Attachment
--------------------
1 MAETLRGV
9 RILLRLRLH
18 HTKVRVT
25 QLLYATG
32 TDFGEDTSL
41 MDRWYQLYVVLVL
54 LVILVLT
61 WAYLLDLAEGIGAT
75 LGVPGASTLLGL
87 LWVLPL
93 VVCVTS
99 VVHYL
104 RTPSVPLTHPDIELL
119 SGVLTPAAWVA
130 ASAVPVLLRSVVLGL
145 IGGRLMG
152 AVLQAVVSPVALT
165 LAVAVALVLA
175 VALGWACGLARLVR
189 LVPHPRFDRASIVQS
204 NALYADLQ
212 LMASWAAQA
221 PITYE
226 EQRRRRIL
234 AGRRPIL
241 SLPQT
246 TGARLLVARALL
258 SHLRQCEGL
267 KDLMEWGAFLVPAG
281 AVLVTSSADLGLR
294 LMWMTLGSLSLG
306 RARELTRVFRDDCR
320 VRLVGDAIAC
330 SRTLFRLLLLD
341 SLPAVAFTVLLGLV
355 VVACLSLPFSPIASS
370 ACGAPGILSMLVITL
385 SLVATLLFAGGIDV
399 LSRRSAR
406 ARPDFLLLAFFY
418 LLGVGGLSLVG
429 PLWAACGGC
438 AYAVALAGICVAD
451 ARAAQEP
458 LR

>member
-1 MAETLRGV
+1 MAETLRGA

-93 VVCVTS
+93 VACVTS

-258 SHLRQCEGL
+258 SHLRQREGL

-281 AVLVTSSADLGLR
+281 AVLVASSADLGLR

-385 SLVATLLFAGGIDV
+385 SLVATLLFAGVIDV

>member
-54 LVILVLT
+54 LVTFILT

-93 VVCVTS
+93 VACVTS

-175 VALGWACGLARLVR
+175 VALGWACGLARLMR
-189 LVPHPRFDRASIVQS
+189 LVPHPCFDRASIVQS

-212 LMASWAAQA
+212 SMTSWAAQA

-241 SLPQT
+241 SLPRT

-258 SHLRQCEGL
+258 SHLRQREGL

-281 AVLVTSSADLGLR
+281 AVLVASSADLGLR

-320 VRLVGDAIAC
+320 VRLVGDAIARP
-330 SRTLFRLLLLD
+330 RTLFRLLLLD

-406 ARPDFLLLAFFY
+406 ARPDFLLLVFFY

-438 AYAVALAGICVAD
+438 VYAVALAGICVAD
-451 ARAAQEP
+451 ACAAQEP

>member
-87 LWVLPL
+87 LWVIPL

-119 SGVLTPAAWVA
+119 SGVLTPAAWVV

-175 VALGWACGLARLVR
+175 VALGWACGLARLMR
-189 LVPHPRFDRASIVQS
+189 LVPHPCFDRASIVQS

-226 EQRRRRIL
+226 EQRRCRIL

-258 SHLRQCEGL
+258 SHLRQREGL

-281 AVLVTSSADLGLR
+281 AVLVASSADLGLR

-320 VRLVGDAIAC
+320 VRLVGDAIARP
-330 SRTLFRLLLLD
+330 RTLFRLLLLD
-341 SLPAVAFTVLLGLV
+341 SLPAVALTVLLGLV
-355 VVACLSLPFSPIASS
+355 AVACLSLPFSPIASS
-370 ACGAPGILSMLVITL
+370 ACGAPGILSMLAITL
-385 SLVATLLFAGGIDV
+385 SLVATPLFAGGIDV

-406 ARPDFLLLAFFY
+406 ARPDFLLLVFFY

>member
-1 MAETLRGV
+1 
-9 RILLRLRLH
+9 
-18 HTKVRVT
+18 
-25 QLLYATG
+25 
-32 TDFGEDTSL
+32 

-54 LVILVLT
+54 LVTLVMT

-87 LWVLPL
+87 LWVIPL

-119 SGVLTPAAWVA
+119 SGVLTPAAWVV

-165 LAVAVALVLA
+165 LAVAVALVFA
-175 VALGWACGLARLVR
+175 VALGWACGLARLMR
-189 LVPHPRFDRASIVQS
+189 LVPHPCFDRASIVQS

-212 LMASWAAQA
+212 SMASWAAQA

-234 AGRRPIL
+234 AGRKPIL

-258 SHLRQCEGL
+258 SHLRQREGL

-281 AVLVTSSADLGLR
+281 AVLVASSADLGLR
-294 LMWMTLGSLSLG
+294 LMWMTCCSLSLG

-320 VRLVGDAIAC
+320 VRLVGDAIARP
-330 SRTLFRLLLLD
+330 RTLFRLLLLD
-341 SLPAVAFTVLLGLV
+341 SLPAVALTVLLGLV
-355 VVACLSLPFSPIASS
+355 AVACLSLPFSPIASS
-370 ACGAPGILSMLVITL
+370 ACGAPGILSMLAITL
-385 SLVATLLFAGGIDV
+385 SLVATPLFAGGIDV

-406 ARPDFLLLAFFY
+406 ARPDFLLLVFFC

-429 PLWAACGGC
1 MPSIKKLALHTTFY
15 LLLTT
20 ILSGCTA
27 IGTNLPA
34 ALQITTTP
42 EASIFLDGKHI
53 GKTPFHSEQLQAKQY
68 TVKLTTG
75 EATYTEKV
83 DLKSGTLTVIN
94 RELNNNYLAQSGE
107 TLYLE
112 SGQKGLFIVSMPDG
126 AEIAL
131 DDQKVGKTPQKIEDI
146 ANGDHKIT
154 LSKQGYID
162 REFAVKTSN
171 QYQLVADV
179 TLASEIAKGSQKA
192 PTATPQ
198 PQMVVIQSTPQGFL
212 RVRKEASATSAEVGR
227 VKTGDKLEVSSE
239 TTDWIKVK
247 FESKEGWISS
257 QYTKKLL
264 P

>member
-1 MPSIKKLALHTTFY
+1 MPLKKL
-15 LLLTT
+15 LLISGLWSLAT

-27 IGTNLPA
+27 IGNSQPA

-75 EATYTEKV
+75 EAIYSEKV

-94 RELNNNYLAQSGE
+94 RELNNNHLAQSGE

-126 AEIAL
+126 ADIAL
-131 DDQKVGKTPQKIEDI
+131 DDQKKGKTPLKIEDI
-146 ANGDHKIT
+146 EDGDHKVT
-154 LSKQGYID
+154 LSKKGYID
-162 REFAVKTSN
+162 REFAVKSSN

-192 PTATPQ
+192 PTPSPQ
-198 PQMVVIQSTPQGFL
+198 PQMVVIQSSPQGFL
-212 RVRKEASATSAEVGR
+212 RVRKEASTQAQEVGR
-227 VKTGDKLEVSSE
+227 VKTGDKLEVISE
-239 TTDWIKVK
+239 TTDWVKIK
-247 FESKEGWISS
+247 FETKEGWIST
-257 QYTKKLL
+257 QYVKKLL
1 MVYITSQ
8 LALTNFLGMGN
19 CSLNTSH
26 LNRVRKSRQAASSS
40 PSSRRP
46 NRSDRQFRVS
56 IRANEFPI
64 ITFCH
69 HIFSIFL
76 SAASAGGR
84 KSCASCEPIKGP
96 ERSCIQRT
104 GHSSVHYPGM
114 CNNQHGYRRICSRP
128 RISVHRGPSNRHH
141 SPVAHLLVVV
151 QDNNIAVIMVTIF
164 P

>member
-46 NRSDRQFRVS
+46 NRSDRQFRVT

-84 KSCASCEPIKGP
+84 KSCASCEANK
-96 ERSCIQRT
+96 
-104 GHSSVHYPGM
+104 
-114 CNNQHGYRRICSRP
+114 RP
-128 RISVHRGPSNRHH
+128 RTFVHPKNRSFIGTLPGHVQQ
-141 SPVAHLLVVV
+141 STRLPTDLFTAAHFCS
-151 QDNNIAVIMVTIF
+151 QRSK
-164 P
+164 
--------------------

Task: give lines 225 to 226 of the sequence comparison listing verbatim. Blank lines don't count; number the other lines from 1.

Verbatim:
8 LALTNFLGMGN
19 CSLNTSH